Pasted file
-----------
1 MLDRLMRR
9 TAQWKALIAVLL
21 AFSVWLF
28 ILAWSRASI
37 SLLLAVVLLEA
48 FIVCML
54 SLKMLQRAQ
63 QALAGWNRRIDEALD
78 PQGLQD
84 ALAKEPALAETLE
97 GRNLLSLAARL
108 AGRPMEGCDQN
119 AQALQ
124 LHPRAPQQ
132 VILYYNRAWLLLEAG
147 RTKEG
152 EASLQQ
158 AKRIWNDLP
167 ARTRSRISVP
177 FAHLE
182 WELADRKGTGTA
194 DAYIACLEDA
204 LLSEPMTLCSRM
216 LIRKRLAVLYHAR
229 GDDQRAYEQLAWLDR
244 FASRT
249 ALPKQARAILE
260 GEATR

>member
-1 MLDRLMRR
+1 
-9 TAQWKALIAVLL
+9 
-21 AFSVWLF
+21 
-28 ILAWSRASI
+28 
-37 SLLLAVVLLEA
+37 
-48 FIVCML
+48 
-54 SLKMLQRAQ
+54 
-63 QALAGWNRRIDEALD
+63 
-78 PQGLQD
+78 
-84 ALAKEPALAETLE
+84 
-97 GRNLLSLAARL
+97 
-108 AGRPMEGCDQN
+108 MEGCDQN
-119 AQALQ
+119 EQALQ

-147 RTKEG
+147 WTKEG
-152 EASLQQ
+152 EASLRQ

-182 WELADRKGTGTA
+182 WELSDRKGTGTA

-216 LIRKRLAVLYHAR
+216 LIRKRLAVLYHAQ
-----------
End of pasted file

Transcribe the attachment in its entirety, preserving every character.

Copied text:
1 MLDRLMRR
9 TAQWKALIAVLL
21 AFSVWLF
28 ILAWSRASI
37 SLLLAVVLLEA
48 FIVCML
54 SLKMLQRAQ
63 QALAGWNRRIDEALD
78 PQGLQD
84 ALAKEPALAETLE
97 GRNLLSLAARL
108 AGRPMEGCDQN
119 AQALQ
124 LHPRAPQQ
132 VILYYNRAWLLLEAG
147 RTKEG
152 EASLQQ
158 AKRIWNDLP
167 ARTRSRISVP
177 FAHLE
182 WELADRKGTGTA
194 DAYIACLEDA
204 LLSEPMTLCSRM
216 LIRKRLAVLYHAR
229 GDDQRAYEQLAWLDR
244 FASRT
249 ALPKQARAILE
260 GEATR

>member
-1 MLDRLMRR
+1 
-9 TAQWKALIAVLL
+9 
-21 AFSVWLF
+21 
-28 ILAWSRASI
+28 
-37 SLLLAVVLLEA
+37 
-48 FIVCML
+48 
-54 SLKMLQRAQ
+54 
-63 QALAGWNRRIDEALD
+63 
-78 PQGLQD
+78 
-84 ALAKEPALAETLE
+84 
-97 GRNLLSLAARL
+97 
-108 AGRPMEGCDQN
+108 MEGCDQN
-119 AQALQ
+119 EQALQ

-147 RTKEG
+147 WTKEG
-152 EASLQQ
+152 EASLRQ

-182 WELADRKGTGTA
+182 WELSDRKGTGTA

-216 LIRKRLAVLYHAR
+216 LIRKRLAVLYHAQ